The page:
LOCATION: Shotwell Manufacturing Co.
DOCKET NO.: 107
DECIDED BY: Warren Court (1957-1958)
CITATION: 357 US 235 (1958)
ARGUED: Mar 10, 1958 / Mar 11, 1958
DECIDED: Jun 23, 1958
Facts of the case
Media for Hanson v. DencklaAudio Transcription for Oral Argument - March 11, 1958 in Hanson v. Denckla
Audio Transcription for Oral Argument - March 10, 1958 in Hanson v. Denckla
Number 107, Elizabeth Donner Hanson, as Executrix of the Will of Dora Browning Donner, Deceased, et al., Appellants versus Katherine N.R. Denckla and Number 117, Dora Stewart Lewis, Petitioner versus Elizabeth Donner Hanson.
William H. Foulk:
If Your Honors please.
This case originated in the Circuit Court of Palm Beach County, Florida.
It was brought by Katherine Denckla and Elwyn Middleton as guardian for Katherine Denckla's sister, Dorothy Stewart, for the purpose stated in the complaint of determining what passed under their mother's will.
The respondents in the case were their half-sister, Mrs. Hanson, individually as executrix of her mother's will and as guardian ad litem for her two -- two of her four children.
The third child of William Donner Roosevelt was also joined as a respondent.
The complaint also joined the Wilmington Trust Company as trustee under a trust created by Mrs. Donner in January -- in March of 1935 and the Delaware Trust Company which was the named trustee for the two minor children of Mrs. Hanson in two trusts which were appointed $200,000 each under a power of appointment under the trust of which Wilmington Trust Company was trustee in the 1935 trust.
The -- there were also two servants of Mrs. Donner who was appointed under the 1935 trust to point -- named as respondents.
Three other servants who were appointees under that trust, were not named and were not -- not joined as a suit -- in the suit.
All of the respondents other than Mrs. Hanson and their three children were nonresidents of the State of Florida.
They were not served and they did not appear in the proceedings.
The Supreme Court of Florida held that the powers of appointment under the 1935 trust were invalid and that they had jurisdiction over the non-appearing respondents and it's from that judgment of the Supreme Court of Florida, we have appealed.
Your Honors postponed the decision on the jurisdiction of this Court until this hearing and consolidated the proceeding with -- a proceeding which -- on which you granted writ of certiorari to a decision of the Supreme Court of Delaware in which the Supreme Court of Delaware held that the same trust which Florida Supreme Court had found to be invalid was valid, so that as -- as the Supreme Court of the Delaware said, “We have a headlong collision between the two states.”
The facts are relatively simple and are not disputed.
Mrs. Donner executed this trust when she was a resident of Pennsylvania in 1935.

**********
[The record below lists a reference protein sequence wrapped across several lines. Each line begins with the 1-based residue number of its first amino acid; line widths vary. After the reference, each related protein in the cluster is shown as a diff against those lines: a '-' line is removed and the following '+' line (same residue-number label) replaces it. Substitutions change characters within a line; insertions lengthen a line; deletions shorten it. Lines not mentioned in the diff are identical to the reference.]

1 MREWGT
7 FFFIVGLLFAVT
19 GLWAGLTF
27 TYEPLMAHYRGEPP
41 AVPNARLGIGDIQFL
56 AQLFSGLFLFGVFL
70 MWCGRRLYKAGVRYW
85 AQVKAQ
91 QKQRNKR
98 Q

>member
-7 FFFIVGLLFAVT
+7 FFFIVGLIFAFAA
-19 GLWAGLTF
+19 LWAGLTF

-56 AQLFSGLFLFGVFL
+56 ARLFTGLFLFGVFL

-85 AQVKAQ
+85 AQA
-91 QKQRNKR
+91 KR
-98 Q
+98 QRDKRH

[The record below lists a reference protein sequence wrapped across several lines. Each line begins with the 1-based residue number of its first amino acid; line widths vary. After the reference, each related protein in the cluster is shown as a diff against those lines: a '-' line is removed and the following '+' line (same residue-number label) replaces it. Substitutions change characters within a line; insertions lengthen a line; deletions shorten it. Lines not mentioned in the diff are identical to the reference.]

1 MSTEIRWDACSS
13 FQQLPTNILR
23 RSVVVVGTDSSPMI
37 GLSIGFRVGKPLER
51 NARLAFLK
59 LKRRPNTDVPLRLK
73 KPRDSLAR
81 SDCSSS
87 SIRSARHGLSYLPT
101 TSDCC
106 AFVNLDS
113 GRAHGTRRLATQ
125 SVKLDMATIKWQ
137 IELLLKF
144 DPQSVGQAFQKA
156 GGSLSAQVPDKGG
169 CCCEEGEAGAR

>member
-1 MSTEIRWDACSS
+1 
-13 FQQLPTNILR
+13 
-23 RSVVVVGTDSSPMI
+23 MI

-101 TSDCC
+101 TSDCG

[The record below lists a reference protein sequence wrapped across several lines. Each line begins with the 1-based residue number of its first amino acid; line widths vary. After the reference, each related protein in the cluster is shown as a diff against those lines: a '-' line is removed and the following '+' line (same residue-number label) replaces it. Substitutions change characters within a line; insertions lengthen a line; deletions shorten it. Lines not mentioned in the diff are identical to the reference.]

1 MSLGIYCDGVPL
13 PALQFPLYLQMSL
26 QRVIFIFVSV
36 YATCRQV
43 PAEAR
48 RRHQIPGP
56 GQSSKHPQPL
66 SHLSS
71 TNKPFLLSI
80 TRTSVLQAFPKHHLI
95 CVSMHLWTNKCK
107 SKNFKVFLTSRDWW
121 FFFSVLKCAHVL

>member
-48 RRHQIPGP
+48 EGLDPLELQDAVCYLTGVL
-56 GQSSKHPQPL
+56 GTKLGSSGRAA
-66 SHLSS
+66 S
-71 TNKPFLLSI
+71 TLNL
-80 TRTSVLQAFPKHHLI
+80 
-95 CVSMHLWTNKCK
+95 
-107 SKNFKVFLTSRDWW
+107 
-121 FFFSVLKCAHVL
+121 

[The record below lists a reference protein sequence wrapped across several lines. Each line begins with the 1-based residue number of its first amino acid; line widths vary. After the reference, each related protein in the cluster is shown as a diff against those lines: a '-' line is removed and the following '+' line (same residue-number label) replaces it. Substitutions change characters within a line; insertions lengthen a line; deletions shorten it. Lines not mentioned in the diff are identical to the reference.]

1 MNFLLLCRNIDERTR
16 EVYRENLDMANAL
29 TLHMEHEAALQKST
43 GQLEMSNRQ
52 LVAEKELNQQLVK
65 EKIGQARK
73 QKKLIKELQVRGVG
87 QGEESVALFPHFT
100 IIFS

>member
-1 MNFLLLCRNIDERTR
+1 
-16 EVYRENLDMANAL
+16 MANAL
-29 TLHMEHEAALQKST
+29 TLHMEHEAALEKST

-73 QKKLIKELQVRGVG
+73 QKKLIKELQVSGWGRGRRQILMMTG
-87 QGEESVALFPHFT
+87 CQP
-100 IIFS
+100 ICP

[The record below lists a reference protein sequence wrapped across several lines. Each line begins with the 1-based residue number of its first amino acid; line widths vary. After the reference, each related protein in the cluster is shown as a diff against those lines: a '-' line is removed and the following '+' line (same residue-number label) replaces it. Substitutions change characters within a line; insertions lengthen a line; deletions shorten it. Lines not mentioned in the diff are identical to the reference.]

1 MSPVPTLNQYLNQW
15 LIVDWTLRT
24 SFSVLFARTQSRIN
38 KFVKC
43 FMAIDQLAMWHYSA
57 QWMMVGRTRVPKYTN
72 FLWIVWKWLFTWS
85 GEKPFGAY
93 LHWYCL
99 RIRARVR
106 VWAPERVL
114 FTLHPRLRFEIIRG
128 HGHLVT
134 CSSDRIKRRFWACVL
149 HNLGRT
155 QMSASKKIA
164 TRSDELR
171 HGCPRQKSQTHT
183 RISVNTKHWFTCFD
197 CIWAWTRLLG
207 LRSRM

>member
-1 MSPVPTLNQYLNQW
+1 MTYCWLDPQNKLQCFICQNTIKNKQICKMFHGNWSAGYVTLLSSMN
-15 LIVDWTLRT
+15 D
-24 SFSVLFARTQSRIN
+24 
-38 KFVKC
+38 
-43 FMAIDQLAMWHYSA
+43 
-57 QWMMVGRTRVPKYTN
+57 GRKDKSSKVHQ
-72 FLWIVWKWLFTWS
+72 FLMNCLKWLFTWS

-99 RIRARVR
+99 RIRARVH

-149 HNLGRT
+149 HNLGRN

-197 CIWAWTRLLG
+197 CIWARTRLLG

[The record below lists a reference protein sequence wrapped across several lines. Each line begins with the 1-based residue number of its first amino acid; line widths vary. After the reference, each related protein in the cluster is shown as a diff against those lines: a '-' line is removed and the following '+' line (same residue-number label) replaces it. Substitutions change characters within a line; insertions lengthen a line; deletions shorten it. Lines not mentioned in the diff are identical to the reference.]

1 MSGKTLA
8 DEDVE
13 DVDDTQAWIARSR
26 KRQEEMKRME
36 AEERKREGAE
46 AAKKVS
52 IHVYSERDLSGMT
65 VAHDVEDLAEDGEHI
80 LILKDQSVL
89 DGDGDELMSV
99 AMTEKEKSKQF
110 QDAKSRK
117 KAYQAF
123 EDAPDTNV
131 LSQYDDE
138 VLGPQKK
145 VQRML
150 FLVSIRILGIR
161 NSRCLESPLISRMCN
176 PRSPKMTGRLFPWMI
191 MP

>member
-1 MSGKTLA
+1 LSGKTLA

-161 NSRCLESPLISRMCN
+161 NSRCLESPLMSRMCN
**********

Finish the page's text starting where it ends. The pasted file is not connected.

It was consummated in Wilmington, Delaware where the offices of the Wilmington Trust Company are and the securities which became the corpus of the trust were delivered to the Wilmington Trust Company in Wilmington Delaware and have remained there at all times during the continuance of the trust.
In that trust, she -- which was fully revocable, she reserved to herself the right to appoint the property by last instrument in writing delivered to the trustee or failing such instrument by her last will and testament or failing either to her issue was gift over to her next kin of no issue.
Three months after she executed the trust, she appointed the property to various persons and after she had appointed -- several years after she had appointed -- made that power of appointment, she changed her domicile to Florida.
She died domicile in Florida in November of 1952.
Prior to that time, she had made a further power of appointment in December of 1949, in which she appointed Mrs. Hanson's two younger children or the trustees in Delaware Trust Company of two trust which Mrs. Hanson had created for those children to $200,000 each of the trust property, $10,000 to the Bryn Mawr Hospital of Bryn Mawr, Pennsylvania and $7000 deprived service.
On the same day, she -- the balance of the trust fund which she appointed to her executrix under her will.
On the same day, she drew her will and in that will, she disposed of all of her residuary estate including any property subject to a power of appointment which had not been effectively exercised in our lifetime to her executrix with instructions to pay any estate inheritance or other death of succession taxes due by reason of the appointments which he had made under the 1935 trust and to divide the remainder of the residuary between Delaware Trust Company as trustee under a trust for Mrs. Denckla and between a trust created by the will of which Mrs. Hanson was trustee.
The 1935 trust provided that the Wilmington Trust Company should have invested funds and -- and pay the income to Mrs. Donner for her life.
The investment, however, by the terms of the trust were to be directed by an adviser of the trust.
Mr. Donner was the adviser of the trust.
He originally made the investments until he was replaced by the members of the office staff of the Donner family which was later incorporated in the Donner estates and acted as investment council to the trust.
Mrs. Donner had nothing to do with the management of the property.
She did have the right to change the trustee though and she had the right to change the advisers and as I've just said, she did change those advisers from time to time.
After her death, her will was probated in Long Beach County and Mrs. Hanson was -- who was named the executrix in the will, was appointed and qualified as the executrix.